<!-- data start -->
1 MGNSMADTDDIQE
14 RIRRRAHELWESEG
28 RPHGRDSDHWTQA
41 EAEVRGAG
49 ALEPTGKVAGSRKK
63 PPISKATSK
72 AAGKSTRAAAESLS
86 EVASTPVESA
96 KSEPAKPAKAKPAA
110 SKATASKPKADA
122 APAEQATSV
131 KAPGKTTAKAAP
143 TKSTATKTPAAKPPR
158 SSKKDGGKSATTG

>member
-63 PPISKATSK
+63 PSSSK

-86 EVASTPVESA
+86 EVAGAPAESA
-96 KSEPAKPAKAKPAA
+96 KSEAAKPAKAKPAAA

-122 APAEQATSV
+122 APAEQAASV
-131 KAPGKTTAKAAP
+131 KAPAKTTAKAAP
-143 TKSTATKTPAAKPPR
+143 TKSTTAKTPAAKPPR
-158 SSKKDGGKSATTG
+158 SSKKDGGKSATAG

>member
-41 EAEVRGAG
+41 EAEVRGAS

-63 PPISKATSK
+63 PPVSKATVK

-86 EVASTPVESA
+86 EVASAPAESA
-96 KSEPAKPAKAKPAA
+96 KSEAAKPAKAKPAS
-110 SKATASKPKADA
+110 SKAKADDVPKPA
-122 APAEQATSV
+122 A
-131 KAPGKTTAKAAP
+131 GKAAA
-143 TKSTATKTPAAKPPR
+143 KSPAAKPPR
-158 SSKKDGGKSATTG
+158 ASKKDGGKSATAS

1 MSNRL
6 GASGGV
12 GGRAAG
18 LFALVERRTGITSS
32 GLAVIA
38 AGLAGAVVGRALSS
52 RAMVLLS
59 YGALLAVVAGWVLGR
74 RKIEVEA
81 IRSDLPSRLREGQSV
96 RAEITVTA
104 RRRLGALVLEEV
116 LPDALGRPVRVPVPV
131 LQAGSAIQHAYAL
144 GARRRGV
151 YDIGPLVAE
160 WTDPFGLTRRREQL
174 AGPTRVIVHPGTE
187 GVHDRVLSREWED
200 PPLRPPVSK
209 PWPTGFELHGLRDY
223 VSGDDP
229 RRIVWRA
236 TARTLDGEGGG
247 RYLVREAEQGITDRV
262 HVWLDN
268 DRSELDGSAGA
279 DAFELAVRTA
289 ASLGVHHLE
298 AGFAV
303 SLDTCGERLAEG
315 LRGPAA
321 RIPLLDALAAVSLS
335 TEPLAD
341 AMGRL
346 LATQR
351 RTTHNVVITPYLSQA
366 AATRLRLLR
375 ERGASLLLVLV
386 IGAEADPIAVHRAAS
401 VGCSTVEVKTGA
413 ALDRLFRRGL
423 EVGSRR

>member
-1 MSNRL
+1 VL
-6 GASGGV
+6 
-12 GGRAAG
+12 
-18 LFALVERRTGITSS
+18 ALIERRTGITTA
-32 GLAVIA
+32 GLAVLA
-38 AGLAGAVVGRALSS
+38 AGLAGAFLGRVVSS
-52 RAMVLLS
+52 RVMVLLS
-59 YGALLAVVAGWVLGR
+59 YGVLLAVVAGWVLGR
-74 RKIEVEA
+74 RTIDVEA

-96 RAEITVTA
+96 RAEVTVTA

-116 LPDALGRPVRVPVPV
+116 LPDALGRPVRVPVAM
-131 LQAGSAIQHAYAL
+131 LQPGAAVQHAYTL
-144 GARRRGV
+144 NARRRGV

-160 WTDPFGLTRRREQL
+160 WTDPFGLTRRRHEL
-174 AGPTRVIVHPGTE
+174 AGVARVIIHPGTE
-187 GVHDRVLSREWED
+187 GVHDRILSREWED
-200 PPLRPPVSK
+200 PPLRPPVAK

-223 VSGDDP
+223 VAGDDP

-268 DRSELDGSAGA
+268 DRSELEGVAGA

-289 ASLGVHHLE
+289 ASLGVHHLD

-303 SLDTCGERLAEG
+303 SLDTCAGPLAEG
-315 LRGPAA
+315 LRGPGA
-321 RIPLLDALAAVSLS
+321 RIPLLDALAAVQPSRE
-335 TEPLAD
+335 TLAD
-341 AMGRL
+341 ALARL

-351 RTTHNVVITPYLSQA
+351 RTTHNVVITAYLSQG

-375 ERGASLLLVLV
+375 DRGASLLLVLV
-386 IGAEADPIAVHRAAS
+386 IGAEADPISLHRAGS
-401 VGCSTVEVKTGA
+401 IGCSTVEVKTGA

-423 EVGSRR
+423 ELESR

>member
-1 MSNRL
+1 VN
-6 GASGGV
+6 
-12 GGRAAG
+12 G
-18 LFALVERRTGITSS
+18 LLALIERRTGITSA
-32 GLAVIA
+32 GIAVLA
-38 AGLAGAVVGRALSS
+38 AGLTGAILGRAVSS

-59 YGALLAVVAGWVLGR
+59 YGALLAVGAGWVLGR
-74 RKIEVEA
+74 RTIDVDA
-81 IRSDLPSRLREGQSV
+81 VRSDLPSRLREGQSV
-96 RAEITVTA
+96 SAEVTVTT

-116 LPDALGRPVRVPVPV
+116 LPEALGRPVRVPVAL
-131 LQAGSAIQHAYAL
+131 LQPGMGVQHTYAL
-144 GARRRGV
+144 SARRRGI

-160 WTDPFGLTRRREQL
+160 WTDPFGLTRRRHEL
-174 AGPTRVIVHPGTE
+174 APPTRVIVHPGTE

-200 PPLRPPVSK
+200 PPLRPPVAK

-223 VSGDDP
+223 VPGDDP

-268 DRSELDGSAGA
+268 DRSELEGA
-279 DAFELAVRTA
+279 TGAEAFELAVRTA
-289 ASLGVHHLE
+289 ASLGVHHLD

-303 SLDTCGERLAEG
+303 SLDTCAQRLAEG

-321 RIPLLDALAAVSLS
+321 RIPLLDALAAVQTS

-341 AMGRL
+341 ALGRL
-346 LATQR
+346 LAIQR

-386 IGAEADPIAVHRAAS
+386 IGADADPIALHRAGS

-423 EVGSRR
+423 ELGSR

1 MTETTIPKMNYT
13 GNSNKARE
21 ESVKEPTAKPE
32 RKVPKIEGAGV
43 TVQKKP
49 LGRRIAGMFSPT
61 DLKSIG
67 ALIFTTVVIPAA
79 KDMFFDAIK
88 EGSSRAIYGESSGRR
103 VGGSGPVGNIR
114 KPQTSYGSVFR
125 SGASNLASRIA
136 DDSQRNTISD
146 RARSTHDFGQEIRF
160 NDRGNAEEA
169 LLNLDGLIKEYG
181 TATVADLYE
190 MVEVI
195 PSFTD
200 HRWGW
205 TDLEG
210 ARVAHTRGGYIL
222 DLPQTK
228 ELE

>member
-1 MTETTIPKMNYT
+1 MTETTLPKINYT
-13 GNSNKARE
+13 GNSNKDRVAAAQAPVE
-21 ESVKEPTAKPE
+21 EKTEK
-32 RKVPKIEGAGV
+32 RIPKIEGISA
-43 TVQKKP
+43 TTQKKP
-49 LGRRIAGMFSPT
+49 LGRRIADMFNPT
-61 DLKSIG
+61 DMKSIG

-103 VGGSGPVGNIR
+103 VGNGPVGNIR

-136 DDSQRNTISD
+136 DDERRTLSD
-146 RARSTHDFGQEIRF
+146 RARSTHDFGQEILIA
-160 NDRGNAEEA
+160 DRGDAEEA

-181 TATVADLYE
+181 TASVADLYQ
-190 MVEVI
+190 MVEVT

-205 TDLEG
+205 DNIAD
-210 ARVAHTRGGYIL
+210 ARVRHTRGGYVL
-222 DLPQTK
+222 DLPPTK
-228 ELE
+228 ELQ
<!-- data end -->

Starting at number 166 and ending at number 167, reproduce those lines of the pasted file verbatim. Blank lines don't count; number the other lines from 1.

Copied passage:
-59 YGALLAVVAGWVLGR
+59 YGALLAVGAGWVLGR